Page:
Well, I think they're used to line-up changes with Arena nowadays. You know, 7 albums and 4 vocalists - it's not a good record to have. But that's just sometimes how it goes. Personally, I think they reacted really well to it. In fact, we've had the best reviews we've ever had for any album we've ever done. By far the best reviews we've ever had. So, clearly the people heard it, really liked it. So, that's as good as you could hope for, I suppose, is to get that.

So, these are the studio reviews. How did they take the live presentation?

Ah, OK, that was a different matter.

No-no, I'm interested in both.

(Laughs.) Well, obviously, first of all he's got to step into the shoes of three other vocalists which is not going to be easy. So, the only way he can deal with it is do it in his own way. Of course he gets pointed in certain directions so his performance would be similar to the other people as best he possibly can. But, if you've heard it, if you've heard all other vocalists, clearly Paul Manzi has a much better voice range than any of the others put together. He has amazingly strong voice. It's more of a rockier voice than maybe the other vocalists we've had.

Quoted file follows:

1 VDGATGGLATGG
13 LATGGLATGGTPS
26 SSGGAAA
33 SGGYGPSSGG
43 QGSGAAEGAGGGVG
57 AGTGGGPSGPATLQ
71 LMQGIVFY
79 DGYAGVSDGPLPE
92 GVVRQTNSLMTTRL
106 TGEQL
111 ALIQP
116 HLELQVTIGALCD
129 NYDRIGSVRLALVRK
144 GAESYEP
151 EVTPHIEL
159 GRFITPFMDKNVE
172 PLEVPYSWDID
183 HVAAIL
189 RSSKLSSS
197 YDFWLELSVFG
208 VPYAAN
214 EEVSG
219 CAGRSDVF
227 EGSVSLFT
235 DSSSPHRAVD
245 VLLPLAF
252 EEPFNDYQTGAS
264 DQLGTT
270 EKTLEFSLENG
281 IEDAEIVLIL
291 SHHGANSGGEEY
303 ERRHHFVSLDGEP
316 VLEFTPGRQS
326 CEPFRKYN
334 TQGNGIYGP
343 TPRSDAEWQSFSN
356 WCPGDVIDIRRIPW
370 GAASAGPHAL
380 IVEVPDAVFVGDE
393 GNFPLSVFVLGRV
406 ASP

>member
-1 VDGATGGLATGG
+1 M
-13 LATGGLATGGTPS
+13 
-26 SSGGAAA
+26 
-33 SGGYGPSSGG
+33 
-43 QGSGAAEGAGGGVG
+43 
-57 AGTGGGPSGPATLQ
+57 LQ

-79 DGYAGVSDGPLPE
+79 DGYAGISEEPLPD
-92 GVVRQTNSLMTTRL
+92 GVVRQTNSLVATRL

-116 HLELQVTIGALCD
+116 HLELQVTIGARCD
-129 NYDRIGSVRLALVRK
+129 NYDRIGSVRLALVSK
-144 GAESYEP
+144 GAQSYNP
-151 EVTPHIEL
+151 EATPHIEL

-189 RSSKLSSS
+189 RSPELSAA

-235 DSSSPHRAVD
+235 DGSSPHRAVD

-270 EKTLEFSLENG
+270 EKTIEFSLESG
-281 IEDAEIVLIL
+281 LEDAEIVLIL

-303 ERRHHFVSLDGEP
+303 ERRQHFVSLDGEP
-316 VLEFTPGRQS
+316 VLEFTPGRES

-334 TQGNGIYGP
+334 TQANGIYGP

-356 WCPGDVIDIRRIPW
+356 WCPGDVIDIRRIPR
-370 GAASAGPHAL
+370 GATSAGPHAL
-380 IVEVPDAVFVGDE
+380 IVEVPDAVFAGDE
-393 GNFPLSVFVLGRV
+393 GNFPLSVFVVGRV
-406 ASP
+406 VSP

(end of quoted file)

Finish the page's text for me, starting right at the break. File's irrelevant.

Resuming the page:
Is his performance rather more theatrical than previous vocalists?

If you mean is he running around the stage with wings on his back...

No, but he did have a top hat and...

Yeah, he's got involved in that a little bit. With particular tracks he does certain things the other vocalists have done. So yes, he does do a little bit of that show. But, you know, only his own personality can come across. You can't force someone if they don't like putting make up on. But that's never been Arena's thing anyway. We've always been a bit rockier than we have been theatrical, if you like.